BEIJING - A ban on smoking will be written into the capital's municipal regulations as the city increases its anti-smoking efforts.
Measures banning smoking are on the legislative agenda and the government is expected to pass the regulations, Zhang Yin, director of the legal office from the Beijing Municipal People's Congress, told China Daily at the top legislature 2012 working conference.
Although there is a smoking ban in public places, it has not been well enforced, Zhang said. The new regulations are expected strengthen enforcement, he said.
"Smoking is a serious problem that the public has complained about. We must figure out how to enforce a smoking ban," Zhang said. "What we are doing now is to integrate all our research on this and develop the groundwork for lawmakers to write the regulations," he added.
He did not disclose any specifics or details on what the regulations would say, or a timeline for when they will be passed.
As the biggest tobacco producer and consumer in the world, China has more than 300 million smokers, and 740 million are exposed to the second hand smoke. Some 1.2 million Chinese die from tobacco-related diseases every year, according to Vice-Minister of Health Huang Jiefu.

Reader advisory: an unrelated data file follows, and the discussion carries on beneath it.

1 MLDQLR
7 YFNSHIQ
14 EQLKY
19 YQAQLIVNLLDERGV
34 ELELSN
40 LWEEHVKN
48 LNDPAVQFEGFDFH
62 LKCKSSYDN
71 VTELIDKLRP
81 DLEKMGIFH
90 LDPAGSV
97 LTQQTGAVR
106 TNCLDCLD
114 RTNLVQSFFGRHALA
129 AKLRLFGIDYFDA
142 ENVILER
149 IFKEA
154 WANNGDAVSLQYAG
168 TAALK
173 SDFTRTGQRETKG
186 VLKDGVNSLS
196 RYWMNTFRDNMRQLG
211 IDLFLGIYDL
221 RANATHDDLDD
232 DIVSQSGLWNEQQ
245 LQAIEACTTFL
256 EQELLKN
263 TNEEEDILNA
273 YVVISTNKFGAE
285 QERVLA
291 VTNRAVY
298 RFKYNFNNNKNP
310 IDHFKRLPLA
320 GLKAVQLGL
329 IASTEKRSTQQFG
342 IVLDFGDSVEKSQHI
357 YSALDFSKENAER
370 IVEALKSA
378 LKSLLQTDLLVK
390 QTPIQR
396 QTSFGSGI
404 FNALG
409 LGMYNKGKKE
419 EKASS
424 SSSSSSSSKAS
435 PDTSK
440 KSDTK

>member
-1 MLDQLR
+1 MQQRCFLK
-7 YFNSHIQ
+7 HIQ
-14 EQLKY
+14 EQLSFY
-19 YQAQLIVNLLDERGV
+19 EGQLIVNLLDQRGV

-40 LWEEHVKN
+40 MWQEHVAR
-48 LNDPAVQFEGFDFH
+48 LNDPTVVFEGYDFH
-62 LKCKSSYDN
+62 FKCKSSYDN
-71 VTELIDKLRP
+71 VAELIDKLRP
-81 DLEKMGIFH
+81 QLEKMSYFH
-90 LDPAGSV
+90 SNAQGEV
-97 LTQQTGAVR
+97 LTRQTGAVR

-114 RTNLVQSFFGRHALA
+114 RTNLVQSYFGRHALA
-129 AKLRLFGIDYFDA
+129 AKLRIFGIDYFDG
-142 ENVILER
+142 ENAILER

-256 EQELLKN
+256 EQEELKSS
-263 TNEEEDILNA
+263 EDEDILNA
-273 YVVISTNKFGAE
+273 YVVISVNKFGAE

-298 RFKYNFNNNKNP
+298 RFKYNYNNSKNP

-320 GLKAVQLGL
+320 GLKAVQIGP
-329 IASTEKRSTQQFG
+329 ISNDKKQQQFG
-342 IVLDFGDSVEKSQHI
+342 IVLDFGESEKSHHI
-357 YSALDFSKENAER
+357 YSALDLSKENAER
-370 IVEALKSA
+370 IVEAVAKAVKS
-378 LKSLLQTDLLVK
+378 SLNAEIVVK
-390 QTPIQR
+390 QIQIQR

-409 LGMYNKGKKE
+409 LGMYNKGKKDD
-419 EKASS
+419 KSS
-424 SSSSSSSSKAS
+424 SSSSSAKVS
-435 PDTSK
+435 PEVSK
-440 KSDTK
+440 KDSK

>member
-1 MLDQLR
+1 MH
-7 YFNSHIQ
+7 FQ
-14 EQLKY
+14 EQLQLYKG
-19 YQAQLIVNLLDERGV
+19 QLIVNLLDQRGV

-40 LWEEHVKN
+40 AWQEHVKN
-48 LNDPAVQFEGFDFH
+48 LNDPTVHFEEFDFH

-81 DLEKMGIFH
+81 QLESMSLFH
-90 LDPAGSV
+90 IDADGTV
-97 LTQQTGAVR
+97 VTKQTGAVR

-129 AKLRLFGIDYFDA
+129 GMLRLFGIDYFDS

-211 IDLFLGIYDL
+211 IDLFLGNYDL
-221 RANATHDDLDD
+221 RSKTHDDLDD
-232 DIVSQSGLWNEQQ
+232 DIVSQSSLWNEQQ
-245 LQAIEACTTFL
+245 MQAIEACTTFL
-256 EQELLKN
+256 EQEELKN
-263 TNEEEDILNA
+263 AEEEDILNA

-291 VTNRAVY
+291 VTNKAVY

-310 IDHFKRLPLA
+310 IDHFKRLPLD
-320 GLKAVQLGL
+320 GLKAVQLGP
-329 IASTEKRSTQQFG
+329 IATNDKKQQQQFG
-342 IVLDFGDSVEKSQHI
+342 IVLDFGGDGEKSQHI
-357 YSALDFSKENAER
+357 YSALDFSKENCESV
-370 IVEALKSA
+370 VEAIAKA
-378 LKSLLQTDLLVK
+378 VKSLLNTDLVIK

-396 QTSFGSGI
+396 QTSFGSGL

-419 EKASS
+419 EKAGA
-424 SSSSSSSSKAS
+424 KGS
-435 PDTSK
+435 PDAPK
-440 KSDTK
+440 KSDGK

In a survey of some 40,000 students nationwide conducted by the Chinese Association on Tobacco Control, 15.8 percent of the high school students smoke and 22.5 percent say they want to try smoking.
"Smoking has become quite prevalent among students," said association spokesman Suo Chao. "Twelve to 14 year-olds are especially vulnerable."
According to the World Health Organization, there are 1.25 billion smokers worldwide. Six million die from tobacco-related diseases every year, and the figure will soar to 8 million in 2030 if the trend continues at this pace.